Perceived Humanization by Intimate Partners during Pregnancy Is Associated with fewer Depressive Symptoms, Less Body Dissatisfaction, and Greater Sexual Satisfaction through Reduced Self-Objectification

Rebecca L. Brock, Erin L. Ramsdell, Gemma Sáez, Sarah J. Gervais

Research output: Contribution to journalArticle

Abstract

Consistent with objectification theory, the primary goal of the present study was to investigate the role of perceived humanization from one’s intimate partner as a predictor of depression (i.e., symptom severity), eating disorders (i.e., body dissatisfaction), and sexual dysfunction (i.e., dissatisfaction with quality of the sexual relationship) during pregnancy through decreased self-objectification. We tested our hypotheses within a dyadic framework, considering the respective contributions of humanization perceived by each partner to self-objectification and well-being in 159 U.S. heterosexual couples. Results converged with research linking partner humanization to lower levels of self-objectification in women. Further, feeling humanized by one’s partner also decreased self-objectification in men. Subsequently, lower levels of self-objectification were associated with lower levels of depressive symptoms and body dissatisfaction for both men and women and higher levels of sexual satisfaction for women. Our study also revealed the complex role of self-objectification in couple relationships: Less self-objectification by women, related to humanization from one’s partner, was associated with fewer depressive symptoms reported by their partners, but less self-objectification by men was, paradoxically, associated with more depressive symptoms reported by their partners. Results have implications for practitioners implementing couple and family interventions with pregnant women and their partners.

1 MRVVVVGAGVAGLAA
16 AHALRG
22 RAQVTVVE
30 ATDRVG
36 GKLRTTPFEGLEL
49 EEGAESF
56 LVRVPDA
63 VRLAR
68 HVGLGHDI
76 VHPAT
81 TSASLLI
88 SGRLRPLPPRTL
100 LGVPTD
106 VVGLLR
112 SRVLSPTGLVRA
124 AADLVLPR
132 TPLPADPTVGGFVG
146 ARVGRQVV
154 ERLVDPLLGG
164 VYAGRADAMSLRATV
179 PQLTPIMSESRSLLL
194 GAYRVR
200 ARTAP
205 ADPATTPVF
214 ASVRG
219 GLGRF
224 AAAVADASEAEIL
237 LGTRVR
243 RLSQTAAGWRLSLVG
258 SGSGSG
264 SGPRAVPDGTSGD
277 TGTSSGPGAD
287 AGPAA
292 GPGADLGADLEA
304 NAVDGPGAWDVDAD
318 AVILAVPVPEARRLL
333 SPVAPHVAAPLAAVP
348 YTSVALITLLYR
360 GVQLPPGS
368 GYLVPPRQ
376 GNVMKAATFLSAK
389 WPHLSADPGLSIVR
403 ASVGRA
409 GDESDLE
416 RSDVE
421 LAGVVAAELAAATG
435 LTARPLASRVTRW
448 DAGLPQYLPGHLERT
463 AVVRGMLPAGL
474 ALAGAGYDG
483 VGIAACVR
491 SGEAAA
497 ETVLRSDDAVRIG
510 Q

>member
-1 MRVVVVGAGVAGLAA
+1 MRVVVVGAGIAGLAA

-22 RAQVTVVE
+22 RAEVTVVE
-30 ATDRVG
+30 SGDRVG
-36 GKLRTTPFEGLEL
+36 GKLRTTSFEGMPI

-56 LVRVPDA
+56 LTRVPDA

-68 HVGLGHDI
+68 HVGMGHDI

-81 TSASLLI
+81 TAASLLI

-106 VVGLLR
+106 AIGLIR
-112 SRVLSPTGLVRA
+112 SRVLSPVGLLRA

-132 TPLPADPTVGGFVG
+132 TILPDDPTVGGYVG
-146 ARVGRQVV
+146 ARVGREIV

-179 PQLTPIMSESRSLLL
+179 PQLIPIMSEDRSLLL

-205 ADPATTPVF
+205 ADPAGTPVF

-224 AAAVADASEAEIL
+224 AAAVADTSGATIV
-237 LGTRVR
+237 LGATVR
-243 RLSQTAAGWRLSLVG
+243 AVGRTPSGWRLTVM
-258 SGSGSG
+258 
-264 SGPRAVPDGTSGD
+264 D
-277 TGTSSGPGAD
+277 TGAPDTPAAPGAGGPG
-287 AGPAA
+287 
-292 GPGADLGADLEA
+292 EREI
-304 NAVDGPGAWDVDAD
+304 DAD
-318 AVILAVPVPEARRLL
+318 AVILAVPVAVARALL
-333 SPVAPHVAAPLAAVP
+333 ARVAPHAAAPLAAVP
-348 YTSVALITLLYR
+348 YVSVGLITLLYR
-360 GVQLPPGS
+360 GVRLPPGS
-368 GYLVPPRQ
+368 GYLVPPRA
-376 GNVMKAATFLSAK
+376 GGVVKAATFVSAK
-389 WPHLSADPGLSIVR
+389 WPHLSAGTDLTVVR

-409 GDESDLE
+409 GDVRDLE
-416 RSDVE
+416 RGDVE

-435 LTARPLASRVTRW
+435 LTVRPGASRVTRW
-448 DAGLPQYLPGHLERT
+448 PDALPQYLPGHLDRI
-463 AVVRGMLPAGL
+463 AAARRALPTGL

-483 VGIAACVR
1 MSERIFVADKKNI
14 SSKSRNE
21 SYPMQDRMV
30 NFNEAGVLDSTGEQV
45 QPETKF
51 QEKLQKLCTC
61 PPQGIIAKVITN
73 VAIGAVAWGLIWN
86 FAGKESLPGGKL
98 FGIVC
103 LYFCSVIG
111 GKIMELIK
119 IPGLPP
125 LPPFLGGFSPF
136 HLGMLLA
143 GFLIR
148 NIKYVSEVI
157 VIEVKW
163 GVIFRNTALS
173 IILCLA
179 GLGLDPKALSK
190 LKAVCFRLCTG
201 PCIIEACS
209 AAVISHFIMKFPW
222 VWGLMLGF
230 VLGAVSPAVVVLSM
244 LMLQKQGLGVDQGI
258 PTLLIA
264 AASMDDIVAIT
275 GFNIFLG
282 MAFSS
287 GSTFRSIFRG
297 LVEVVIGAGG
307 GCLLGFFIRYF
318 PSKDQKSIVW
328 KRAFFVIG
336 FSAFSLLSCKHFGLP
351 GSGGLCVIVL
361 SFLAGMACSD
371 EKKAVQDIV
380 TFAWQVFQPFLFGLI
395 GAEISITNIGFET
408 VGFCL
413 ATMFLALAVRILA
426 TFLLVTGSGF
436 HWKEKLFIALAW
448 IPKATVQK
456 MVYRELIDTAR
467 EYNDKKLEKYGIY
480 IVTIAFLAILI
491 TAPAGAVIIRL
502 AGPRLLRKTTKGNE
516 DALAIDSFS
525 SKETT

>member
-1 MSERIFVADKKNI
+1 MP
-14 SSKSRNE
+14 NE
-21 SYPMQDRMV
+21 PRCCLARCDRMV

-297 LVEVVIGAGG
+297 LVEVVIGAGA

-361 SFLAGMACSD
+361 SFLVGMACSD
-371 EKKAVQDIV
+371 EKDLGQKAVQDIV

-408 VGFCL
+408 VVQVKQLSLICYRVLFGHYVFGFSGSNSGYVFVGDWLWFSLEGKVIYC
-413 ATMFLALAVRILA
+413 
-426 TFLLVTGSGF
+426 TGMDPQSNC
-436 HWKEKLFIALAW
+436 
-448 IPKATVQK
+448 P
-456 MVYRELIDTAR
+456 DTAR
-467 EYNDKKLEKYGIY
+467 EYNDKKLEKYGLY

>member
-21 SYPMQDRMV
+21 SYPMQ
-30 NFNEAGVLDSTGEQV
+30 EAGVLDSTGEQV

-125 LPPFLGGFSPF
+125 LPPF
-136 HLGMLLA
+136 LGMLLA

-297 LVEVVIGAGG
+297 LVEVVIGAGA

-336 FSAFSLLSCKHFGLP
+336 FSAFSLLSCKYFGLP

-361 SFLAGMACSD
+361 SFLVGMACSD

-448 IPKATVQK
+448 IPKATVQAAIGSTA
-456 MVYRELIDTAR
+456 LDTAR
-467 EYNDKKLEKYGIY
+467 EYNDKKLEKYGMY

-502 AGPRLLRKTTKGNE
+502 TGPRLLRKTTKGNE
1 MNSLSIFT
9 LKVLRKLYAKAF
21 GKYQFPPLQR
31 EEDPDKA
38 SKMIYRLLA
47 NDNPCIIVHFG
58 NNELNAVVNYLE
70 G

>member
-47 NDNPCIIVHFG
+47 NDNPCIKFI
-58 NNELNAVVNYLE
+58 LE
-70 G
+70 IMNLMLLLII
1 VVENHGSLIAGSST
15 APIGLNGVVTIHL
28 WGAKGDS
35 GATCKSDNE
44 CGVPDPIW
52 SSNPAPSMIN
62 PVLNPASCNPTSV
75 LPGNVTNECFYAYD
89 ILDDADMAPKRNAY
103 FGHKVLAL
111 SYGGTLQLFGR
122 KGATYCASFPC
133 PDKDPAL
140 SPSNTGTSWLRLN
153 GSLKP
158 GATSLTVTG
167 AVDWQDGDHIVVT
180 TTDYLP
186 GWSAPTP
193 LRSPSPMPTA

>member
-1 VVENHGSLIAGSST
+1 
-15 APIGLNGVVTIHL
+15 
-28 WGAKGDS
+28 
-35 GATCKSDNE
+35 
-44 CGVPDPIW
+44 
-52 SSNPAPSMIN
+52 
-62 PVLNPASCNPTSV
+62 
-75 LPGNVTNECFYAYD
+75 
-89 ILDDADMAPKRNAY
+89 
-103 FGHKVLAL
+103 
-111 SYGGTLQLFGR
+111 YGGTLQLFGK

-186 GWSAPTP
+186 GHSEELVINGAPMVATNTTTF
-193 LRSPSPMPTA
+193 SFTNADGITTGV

Original languageEnglish (US)
JournalSex Roles
DOIs
StateAccepted/In press - 2020

Keywords

  • Body dissatisfaction
  • Couples
  • Depression
  • Humanization
  • Partners
  • Pregnancy
  • Self-objectification
  • Sexual satisfaction

ASJC Scopus subject areas

  • Gender Studies
  • Social Psychology
  • Developmental and Educational Psychology

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